Ellie’s Second Birthday Letter

Dear Ellie,
You are two! It’s funny, because for months we’ve been saying “She sure acts like a 2 year old. I can’t believe she’s only one still.” I guess your age has caught up with you now. They say that a baby changes more in their first year of life than any other. I disagree. “They” haven’t met you. Your second year rocked. You went from a baby to a crazy, wild, loving, funny, crazy toddler. (Yes, the two crazies were intentional.) You learned to talk, to run, to play, sing, dance, jump, tumble, use a big girl cup, test your limits, do puzzles, make friends, and say “I want more Curious George, Mommy. Please?” You have found your place in our family, a place no one occupied before, and a place that truly completes us as ‘The Knott Family’.
We often put so much focus on your endless energy and outrageous gymnastic moves, but you love so strongly and so intensely. Hands down, you are the best cuddler I have ever had the opportunity to cuddle. You showed us for a good 4 months straight that at 3:00 in the morning there is nothing you’d rather do than cuddle in bed between mom and dad. Just for fun. For cuddles. For memories. And each night I’d remember that these days don’t last forever and if your kiddo just wants a cuddle how do you say no? All I can say about that is we all get a good night sleep now. And we have the memories. (With the exception of Monday night, you screaming “Mommy! Cuddle! Now!!!” worked. But tonight…you’re sleeping all the way through.)
You also love so strongly. Zoe is your best friend and throughout the last year she cracked open your imagination and now you are right with her through games of school, mommy, doctor, airplane, etc. You fill those roles so easily and the two of you fill hours. You also teach her a ton. You’ve taught her that mom and dad weren’t really serious when we said you guys could break your head open if you jump off the couch, or the bed, or the table, or down the flight of stairs. Thanks for that one kiddo. Also, your love for daddy and me is unbelievable. You run and jump into daddy’s arms when he walks in the door after work. And the two of us have “I love you this much!!!” contests that go on and on until our arms can’t stretch any more.
We think you’re smart. I know all parents think their kids are smart and we’re no different. You get things, you have learned to manipulate (in a positive and sometimes not so positive way…it’ll get you far in life, no worries!), you negotiate. It’s hard to explain and sounds kind of like bragging, but if you ever look at this in the future, I want you to know that I know you have it and get it. You are a smart cookie. The kind of smart that will bring you onto great things.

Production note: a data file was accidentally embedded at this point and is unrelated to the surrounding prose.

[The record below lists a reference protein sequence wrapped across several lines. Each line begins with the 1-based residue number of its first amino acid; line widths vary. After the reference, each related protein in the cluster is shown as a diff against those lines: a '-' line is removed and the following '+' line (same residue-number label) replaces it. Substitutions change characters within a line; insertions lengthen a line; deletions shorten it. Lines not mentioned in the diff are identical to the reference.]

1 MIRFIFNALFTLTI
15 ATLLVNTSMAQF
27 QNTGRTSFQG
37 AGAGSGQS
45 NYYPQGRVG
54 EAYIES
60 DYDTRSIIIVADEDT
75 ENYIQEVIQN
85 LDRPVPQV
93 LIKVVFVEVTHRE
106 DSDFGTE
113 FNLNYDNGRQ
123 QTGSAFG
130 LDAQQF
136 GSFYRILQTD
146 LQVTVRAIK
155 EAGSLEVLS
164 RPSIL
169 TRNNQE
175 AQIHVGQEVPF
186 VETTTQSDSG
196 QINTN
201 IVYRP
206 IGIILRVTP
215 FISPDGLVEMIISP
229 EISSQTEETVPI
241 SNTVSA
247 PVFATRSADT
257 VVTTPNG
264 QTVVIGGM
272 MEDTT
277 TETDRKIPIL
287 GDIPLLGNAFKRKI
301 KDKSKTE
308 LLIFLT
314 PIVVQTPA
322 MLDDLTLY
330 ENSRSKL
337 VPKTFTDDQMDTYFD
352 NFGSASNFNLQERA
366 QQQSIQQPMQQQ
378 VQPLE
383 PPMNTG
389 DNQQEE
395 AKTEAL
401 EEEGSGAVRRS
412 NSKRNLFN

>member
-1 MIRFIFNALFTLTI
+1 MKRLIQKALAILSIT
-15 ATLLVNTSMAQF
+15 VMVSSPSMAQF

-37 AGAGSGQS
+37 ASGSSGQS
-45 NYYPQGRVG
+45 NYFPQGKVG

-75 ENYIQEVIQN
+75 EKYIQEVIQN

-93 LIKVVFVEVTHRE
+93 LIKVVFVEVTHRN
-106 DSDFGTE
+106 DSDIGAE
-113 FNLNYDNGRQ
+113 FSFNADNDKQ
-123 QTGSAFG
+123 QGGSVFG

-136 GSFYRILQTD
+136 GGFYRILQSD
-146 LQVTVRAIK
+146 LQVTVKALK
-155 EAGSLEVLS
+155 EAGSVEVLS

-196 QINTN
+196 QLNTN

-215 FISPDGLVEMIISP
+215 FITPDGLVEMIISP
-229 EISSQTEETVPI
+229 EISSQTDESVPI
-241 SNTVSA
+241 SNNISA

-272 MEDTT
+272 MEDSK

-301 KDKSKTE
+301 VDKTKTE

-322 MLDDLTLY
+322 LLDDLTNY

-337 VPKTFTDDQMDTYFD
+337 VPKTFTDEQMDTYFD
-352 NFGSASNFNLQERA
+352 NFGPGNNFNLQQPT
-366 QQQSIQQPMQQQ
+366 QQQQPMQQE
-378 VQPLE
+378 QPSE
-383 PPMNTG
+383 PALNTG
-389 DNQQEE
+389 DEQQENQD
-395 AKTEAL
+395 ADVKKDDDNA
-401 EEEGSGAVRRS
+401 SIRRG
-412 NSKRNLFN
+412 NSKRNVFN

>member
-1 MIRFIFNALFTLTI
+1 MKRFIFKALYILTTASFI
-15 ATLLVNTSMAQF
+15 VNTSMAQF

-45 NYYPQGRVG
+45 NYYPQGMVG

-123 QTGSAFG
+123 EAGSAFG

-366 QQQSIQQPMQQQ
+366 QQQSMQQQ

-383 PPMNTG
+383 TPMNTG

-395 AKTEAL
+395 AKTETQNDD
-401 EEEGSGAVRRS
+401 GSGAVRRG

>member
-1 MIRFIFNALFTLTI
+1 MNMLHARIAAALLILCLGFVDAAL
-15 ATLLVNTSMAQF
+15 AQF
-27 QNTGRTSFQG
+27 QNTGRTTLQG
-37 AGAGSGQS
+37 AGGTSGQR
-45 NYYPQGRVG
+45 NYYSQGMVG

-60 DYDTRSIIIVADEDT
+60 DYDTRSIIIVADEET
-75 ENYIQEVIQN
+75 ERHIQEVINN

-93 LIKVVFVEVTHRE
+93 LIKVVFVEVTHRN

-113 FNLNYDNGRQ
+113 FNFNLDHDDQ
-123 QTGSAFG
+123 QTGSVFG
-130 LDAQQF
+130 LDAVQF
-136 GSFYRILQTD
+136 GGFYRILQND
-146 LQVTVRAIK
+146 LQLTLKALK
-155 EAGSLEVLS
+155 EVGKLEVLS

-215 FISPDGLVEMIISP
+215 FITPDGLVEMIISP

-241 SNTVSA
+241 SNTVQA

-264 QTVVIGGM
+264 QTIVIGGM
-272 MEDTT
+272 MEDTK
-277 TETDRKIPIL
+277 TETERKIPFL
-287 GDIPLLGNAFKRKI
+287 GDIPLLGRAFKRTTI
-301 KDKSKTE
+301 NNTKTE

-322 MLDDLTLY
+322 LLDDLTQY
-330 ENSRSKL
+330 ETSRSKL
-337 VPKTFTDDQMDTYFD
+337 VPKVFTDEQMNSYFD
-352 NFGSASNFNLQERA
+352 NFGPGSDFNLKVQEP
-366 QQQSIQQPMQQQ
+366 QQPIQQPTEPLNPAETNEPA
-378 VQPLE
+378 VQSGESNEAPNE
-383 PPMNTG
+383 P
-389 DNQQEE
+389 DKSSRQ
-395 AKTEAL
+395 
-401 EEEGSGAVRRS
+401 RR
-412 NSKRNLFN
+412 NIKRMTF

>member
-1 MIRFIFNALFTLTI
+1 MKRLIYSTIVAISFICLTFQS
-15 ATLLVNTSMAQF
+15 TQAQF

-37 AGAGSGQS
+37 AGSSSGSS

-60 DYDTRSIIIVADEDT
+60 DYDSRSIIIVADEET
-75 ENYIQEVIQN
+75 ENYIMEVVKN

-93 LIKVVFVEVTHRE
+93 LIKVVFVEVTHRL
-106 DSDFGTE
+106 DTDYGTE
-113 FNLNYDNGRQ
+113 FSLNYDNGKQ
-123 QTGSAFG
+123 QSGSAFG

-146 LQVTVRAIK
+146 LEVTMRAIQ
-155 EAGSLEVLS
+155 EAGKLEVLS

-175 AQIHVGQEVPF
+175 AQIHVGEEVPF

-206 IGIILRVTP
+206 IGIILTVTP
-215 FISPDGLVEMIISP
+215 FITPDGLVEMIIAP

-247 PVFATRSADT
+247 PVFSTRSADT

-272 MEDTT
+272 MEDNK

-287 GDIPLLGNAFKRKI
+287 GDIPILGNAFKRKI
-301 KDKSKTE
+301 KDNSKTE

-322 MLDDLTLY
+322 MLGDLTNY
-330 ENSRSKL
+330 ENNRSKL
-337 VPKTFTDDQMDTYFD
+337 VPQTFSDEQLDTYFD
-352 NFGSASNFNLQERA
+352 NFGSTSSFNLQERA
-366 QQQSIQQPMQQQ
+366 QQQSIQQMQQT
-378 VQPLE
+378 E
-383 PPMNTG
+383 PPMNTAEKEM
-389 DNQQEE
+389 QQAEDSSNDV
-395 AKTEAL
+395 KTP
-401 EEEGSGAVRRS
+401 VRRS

I know I’ve mentioned it throughout this letter, but I really need to tell you how crazy you are. There is NOTHING you won’t try. And if you like it, you’ll do it again and again and again. I can no longer count the number of times you’ve fallen down the full flight of stairs, sat up, and said “Whee!!” Or the number of walls you’ve run into because the dizziness sensation is your favorite rush. We’ve been to the ER this year with a cracked bloody head of yours, and it didn’t faze you. You are happiest moving. Preferably, quickly. And in danger’s way. You have a leash. I used to judge parents that needed a leash for their toddler. No longer. I am the one being judged. But you are safe, so I don’t care. (Here’s a good story that we’ll be telling at graduations and such: A few weeks ago you were having a horrible, terrible, tear-inducing (both you and me) temper tantrum at bed time. After a long evening, you finally fell asleep on your bedroom floor, because you easily flipped out of your crib countless times. Daddy was so worried you’d wake up in the middle of the night as angry with us as when you finally closed your eyes. We actually wedged a chair into the front door so you couldn’t wake up, go down the stairs, unlock the deadbolt (a skill you’ve mastered), and walk down the block for a beer at Brixie’s. See we go to extreme measures to keep you safe.)
And in spite of all the fun you’ve provided for us, you certainly have had your share of medical issues: two ER trips this year, ear tubes, overcoming a long 9 month battle with anemia, eye concerns, and the typical kid colds. All this has never halted your happiness or joy. You just go with the flow and don’t get worked up over the little things…like ear surgery.
Oh, Ellie. You are truly a light. You have given me such a beautiful gift. You’ve shown me this parenting thing is COMPLETELY different than I ever could have imagined. You are nothing short of the most amazing joy. And you make me laugh. What a star you are, Miss Ellie. I love you.


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